“Higher Criticism” of The Bible

It all started in my sophomore year in college. Here is a great reason for you never to send your kid away to school.  He or she could take an innocuous class like “The English Language” which has a unit about the evolution of printing and its effect on language, and your child will begin to question his or her faith!

However, I don’t remember my professor attacking the Bible.

She did not have to.

I do recall her talking about the use of language before the advent of the printing press.

What we are talking about here is the use of hand copying texts. For many years the only Bibles that existed were hand copied manuscripts.

I began to have images of little old monks in dark monasteries bending over desks in dim light. They were taking extant manuscripts and making new copies by hand.

Being a young man and not having wrestled with serious faith questions, I wondered about human error. My professor stated that it occurred.  I remember thinking, but surely not the Bible!

Maybe….maybe not.

Pastor Hamilton in Seeing Gray in a World of Black and White admits that this single point has ignited a firestorm in faith circles in the United States since the 1880’s.  Some Biblical scholars have been willing to admit the fallibility of manuscripts while other Biblical scholars absolutely refuse to admit that error has been made.

Let’s explore the differences in these two points of view and we can see where we fit into this discussion. The scholars who admit the “human factor” in the copying of manuscripts refer to themselves a “higher critics” or to use a more common word, “liberals.”  They see the Bible as a human document that has undergone several different revisions over the ages.   They study the Bible as they would study any ancient book.  They acknowledge that the authors of the Books of the Bible wrote long after events occurred and they may have included material that was not truly historical.   Some state that parts of the Bible are mythological.  Taken to an extreme, this view calls into question many of the doctrines of the Christian faith.

Many of you would view the position of the “higher critics” of the Bible as an extreme position and you may struggle with it. You don’t feel comfortable calling the Books of the Bible into question.

Are they all wrong?

Then you explore the history of the manuscripts we have of the first Bible and you begin to see they are not 100% wrong.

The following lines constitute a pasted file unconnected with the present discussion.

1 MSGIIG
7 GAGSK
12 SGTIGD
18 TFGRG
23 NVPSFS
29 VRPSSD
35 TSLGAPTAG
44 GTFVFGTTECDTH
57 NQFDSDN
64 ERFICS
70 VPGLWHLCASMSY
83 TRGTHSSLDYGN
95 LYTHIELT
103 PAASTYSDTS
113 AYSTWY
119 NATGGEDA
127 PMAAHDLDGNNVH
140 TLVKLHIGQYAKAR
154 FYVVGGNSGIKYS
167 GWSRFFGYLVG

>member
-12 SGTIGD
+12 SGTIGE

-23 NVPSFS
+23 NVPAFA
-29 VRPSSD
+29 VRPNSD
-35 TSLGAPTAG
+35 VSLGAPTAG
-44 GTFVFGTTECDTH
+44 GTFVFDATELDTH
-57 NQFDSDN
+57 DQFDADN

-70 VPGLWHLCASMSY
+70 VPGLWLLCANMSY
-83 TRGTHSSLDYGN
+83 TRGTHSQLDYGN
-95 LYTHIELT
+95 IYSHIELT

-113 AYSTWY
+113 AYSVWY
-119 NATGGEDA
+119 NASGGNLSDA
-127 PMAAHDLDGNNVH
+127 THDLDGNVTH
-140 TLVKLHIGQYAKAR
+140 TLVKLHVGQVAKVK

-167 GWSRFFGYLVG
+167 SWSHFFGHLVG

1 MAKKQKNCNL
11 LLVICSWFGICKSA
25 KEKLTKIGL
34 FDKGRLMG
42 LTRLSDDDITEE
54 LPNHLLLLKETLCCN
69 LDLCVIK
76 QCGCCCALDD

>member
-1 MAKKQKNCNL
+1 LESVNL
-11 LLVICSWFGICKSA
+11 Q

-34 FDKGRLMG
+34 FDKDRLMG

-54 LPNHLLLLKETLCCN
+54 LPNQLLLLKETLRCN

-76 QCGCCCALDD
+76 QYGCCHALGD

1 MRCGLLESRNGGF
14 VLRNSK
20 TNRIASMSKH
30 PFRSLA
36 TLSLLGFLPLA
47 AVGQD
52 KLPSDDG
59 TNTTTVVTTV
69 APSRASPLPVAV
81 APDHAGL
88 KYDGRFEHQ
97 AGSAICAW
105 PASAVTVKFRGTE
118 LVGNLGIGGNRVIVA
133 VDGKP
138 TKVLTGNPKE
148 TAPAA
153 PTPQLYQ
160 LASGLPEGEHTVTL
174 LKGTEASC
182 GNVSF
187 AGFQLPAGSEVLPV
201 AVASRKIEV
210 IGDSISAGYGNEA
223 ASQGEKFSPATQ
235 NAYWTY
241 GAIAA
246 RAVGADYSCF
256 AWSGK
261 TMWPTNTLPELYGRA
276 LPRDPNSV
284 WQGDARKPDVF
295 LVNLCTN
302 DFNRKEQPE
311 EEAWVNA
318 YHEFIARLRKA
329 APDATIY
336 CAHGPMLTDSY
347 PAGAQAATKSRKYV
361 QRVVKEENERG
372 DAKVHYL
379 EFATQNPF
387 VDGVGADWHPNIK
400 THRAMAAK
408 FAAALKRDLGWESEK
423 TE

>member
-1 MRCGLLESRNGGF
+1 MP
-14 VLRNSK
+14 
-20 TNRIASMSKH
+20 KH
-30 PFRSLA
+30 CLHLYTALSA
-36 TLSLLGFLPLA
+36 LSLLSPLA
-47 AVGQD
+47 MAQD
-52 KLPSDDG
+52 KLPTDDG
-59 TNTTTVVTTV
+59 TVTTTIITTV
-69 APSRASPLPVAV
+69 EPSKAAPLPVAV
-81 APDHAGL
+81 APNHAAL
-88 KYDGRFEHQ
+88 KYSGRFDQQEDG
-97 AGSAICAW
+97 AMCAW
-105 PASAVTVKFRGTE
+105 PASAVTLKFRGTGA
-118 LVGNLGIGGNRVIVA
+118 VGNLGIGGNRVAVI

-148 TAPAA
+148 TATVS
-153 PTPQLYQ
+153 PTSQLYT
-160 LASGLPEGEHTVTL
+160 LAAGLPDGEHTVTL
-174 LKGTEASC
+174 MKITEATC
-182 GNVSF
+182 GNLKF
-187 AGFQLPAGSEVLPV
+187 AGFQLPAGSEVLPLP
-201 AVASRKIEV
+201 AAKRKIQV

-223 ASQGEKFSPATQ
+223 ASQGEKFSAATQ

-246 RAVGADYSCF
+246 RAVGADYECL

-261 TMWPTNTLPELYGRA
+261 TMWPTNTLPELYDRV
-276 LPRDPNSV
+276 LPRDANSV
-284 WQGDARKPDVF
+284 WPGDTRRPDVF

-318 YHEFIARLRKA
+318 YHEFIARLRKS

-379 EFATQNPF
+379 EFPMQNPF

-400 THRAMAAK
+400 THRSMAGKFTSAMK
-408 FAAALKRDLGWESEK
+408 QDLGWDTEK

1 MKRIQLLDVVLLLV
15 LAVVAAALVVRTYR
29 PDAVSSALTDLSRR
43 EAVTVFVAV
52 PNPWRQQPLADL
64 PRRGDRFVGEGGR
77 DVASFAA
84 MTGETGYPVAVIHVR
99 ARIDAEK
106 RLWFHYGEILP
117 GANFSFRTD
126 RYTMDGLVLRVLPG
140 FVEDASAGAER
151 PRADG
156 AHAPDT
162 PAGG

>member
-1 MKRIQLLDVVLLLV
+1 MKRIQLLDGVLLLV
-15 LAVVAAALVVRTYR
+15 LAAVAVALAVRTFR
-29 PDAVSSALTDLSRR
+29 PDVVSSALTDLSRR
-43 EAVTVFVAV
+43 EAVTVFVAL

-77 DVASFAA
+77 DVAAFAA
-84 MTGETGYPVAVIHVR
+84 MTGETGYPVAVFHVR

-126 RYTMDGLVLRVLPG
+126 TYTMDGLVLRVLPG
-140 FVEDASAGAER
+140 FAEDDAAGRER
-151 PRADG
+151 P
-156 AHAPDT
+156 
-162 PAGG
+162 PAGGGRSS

Why?

No one has the original first writings of the Bible.

Of course we do have significant fragments of old copies of the Bible, the most famous are the Dead Sea Scrolls, discovered between 1946 and 1956 in the ancient settlement at Khirbet Qumran in the West Bank. The caves are located about 2 kilometers inland from the northwest shore of the Dead Sea, from which they derive their name.

How old are these copies?

One of the scrolls was the complete book of Isaiah. Paleographers date the scroll to 125 B.C. Scholar Gleason Archer says “Isaiah copies…proved to be word for word identical with our standard Hebrew Bible in more than 95% of the text.  The 5 percent of variation consisted chiefly of obvious slips of the pen and variations in spelling.”  Millar Barrows adds “It is a matter of wonder that through something like a thousand years the text underwent so little alteration.”

Yes, the original Bible does not exist but we do have very old parts of the Old Testament that show very little variation over time when compared to today’s copies of the Bible.

Does this undercut the argument of the “higher critic”?

Not entirely, but it does prove that those manuscript copiers were not just quickly writing some version of the Bible just to put in their eight hour work day. They knew what they were copying and they tried hard to get it right and they did get it almost entirely right.

Were they perfect?

No, the more you dig into the literal word-for-word text, you have to admit that some variance occurred but not much.

Is there so much variance that a high critic gets to call the Bible just any ancient book?

I don’t think so.

But in this post, I am not attacking or defending the high critic; I am just trying to explain him…and how his point of view kind of rocked a college sophomore’s view of God’s word.

For a while…

 

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